John McDouall StuartPrint Page
Plaque on monument commemorates explorer John McDouall Stuart who reached Streaky Bay on the 22nd August 1858.
In 1846-58 Stuart practised as a surveyor, had an estate agency and spent some time at Port Lincoln. With financial help from William Finke, Stuart set out on 14 May 1858 with an assistant, an Aboriginal tracker and provisions for four weeks to explore beyond Lake Torrens and Lake Gairdner and to look for grazing land. He travelled as far as Coober Pedy before turning south and then west. The Aboriginal left them on 3 August, and with supplies and water almost exhausted and the horses lame they struggled into T. M. Gibson's outstation at Streaky Bay on 22 August. After ten days rest Stuart returned to Adelaide to an enthusiastic welcome. He had discovered 40,000 sq. miles (103,600 km²) of possible sheep country at minimal cost. He gave his diary and maps to the South Australian government and was granted a lease of 1000 sq. miles (2590 km²) of the new country.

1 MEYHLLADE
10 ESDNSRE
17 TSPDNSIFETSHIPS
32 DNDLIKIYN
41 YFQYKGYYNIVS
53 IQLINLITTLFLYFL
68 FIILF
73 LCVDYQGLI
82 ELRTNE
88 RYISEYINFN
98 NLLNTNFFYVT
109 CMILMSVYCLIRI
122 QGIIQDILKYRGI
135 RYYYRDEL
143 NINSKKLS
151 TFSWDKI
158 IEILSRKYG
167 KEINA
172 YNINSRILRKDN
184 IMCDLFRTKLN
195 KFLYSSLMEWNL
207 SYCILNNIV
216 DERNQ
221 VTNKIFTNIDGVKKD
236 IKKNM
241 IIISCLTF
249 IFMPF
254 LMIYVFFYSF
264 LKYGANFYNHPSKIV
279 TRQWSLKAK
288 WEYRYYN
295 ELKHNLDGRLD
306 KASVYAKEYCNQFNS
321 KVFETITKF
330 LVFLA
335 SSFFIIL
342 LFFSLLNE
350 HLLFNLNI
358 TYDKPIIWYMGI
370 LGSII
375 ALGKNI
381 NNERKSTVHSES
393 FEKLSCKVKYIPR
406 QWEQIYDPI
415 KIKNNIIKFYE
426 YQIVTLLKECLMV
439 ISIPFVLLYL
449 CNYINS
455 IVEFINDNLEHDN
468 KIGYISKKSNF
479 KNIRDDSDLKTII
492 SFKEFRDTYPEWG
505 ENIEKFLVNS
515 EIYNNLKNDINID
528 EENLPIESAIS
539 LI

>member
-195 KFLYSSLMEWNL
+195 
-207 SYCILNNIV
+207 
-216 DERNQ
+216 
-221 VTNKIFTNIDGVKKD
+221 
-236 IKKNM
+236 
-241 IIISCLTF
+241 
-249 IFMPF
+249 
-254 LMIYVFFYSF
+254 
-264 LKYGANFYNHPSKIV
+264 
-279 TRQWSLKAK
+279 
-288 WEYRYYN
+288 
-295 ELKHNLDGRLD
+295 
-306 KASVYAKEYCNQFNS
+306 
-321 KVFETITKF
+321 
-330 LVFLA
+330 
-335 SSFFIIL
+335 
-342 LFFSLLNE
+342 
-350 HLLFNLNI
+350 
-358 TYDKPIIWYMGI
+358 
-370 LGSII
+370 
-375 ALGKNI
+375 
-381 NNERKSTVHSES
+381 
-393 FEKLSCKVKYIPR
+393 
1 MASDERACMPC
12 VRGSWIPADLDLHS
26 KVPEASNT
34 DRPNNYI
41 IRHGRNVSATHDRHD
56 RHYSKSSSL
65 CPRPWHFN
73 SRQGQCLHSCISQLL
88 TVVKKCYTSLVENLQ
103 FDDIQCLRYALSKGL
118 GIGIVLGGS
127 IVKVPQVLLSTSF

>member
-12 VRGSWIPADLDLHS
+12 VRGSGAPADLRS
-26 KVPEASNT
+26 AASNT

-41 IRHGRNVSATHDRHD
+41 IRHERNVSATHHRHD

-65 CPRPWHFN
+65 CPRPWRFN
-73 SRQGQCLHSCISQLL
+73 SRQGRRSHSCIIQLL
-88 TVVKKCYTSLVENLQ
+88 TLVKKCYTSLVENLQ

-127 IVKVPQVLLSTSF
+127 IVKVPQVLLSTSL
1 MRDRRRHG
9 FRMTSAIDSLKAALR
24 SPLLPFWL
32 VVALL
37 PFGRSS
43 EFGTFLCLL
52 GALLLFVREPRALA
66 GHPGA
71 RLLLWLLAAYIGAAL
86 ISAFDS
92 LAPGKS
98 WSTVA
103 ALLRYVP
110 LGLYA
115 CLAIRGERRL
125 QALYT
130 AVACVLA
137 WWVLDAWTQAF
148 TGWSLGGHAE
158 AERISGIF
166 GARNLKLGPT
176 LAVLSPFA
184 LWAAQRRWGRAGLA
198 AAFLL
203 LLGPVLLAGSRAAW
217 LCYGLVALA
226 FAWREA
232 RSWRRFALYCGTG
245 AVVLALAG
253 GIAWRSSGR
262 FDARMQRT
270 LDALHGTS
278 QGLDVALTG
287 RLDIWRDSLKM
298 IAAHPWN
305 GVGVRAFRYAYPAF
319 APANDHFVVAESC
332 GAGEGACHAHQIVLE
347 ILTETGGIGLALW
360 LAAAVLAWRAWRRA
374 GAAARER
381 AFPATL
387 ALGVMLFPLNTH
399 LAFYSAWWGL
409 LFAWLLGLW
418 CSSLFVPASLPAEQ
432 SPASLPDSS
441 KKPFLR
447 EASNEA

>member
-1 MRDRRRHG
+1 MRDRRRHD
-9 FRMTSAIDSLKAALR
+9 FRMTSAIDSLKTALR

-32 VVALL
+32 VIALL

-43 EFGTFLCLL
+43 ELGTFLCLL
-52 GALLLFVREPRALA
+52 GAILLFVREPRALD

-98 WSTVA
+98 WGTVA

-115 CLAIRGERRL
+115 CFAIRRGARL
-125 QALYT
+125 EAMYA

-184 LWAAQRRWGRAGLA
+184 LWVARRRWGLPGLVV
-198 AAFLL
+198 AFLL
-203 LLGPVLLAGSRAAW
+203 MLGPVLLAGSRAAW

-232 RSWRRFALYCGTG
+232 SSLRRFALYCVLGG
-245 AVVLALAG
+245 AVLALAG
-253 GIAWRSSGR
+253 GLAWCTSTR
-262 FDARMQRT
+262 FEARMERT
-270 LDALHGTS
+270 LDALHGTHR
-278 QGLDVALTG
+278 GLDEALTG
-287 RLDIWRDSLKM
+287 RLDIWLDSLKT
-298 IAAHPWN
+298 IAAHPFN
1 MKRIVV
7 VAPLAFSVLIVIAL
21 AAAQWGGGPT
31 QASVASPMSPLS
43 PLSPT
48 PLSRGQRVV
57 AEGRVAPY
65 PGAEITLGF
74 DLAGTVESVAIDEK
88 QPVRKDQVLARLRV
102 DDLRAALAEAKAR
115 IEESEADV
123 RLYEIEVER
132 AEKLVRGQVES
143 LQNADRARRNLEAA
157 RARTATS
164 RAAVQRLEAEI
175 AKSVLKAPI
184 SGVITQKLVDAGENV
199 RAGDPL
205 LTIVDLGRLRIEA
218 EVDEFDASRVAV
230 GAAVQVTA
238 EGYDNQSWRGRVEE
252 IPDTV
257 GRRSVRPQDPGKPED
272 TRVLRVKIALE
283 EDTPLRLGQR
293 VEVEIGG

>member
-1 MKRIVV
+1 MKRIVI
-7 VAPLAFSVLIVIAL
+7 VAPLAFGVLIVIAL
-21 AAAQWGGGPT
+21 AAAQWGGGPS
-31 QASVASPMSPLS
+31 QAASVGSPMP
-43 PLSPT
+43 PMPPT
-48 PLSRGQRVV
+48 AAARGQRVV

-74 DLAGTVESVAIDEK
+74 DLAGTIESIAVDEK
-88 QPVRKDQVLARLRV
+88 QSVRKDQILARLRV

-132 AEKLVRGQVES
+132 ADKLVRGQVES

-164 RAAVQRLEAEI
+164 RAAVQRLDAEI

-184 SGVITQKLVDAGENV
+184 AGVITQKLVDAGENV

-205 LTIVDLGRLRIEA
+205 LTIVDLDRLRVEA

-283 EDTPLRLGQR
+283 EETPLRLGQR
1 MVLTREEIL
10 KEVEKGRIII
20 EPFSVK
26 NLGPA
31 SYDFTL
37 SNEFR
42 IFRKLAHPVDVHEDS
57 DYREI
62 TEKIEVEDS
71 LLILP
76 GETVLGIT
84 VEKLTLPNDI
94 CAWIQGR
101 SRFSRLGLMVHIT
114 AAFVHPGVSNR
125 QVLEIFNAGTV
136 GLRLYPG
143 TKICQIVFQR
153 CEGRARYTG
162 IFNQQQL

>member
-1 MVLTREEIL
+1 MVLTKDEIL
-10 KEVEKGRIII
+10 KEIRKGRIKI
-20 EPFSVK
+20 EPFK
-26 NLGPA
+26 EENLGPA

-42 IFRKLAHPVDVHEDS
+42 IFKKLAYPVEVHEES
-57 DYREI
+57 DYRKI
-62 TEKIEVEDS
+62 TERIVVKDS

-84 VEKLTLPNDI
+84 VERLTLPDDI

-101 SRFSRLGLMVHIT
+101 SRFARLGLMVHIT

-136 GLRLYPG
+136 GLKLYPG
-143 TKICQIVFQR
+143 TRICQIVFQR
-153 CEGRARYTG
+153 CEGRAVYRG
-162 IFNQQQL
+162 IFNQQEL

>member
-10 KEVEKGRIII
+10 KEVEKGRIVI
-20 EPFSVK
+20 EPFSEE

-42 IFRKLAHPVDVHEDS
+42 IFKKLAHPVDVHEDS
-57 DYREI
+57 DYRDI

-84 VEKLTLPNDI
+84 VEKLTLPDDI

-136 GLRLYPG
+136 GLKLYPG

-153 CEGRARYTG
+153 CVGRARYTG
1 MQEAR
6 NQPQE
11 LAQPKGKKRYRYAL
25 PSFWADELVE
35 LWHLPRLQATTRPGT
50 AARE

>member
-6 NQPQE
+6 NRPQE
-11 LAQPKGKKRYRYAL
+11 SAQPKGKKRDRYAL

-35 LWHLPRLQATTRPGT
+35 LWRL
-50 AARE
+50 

|Address:||Alfred Terrace & Bay Road, Streaky Bay, 5680|
|GPS Coordinates:||Lat: -32.795995|
Note: GPS Coordinates are approximate.
|Actual Event STart Date:||22-August-1858|
|Actual Event End Date:||22-August-1858|
|Actual Monument Dedication Date:||Friday 22nd August, 1958|
John McDouall Stuart ( 1815 - 1864) on his expedition west of Lake Torrens reached Streaky Bay 22nd August 1858. Later expeditions he discovered and named the MacDonnell Ranges (1860) and was first to cross Australia from South to North through the "Centre" (1862). Unveiled 22nd August 1958